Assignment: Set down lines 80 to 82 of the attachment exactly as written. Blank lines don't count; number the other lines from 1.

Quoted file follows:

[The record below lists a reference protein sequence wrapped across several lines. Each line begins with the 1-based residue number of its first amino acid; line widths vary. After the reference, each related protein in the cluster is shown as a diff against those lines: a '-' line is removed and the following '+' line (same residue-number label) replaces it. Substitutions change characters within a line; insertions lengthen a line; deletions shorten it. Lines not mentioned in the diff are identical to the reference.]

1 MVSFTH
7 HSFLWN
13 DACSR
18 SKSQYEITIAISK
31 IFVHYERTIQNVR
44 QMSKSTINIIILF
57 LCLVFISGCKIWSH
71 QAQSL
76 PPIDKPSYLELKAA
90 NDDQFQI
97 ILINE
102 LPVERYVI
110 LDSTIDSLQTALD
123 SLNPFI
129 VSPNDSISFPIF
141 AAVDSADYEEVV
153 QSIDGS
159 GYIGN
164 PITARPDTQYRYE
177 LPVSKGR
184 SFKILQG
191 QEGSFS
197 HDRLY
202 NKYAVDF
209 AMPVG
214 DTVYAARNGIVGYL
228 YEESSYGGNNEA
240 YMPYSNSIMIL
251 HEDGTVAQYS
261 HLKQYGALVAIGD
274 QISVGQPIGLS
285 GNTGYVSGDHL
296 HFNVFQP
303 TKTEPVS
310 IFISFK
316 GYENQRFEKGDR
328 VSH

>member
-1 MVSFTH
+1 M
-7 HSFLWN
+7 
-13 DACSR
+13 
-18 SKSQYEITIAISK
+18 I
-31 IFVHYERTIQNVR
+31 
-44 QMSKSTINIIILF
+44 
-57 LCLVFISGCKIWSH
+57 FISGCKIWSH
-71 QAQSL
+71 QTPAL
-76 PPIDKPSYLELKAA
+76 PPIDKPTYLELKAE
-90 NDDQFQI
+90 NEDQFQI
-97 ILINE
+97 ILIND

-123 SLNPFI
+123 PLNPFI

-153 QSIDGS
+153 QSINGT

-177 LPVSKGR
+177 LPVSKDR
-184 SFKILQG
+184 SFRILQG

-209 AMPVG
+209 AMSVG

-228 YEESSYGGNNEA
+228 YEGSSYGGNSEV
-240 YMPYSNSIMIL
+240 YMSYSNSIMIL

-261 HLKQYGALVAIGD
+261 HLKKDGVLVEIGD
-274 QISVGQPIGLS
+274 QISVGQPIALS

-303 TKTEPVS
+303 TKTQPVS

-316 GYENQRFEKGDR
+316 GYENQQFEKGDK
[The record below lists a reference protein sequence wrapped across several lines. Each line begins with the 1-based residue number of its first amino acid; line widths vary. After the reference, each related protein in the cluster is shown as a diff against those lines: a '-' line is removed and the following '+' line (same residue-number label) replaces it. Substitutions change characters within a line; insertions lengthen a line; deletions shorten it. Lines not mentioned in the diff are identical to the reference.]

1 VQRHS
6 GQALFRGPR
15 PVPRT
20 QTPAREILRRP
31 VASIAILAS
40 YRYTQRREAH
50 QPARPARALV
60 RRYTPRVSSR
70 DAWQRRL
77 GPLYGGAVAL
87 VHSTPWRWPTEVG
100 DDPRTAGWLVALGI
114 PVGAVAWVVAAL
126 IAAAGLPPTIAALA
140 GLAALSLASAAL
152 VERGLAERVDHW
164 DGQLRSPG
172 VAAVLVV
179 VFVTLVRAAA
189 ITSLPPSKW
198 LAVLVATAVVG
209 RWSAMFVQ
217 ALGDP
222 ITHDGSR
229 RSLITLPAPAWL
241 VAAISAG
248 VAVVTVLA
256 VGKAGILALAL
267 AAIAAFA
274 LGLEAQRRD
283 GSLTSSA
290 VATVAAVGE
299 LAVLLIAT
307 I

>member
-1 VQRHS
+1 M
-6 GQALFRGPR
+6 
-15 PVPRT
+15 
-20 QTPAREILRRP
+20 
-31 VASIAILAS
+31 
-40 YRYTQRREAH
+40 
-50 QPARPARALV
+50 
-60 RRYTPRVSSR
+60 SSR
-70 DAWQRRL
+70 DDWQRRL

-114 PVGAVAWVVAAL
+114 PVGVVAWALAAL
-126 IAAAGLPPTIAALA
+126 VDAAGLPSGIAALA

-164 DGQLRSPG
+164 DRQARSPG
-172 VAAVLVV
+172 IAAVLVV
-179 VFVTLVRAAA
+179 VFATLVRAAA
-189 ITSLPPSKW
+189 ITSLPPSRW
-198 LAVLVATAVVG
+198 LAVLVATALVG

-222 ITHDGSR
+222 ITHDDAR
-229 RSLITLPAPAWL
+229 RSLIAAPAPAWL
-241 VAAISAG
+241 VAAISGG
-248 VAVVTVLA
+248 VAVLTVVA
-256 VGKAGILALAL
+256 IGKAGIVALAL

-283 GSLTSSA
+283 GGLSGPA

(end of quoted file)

-303 TKTEPVS
+303 TKTQPVS

-316 GYENQRFEKGDR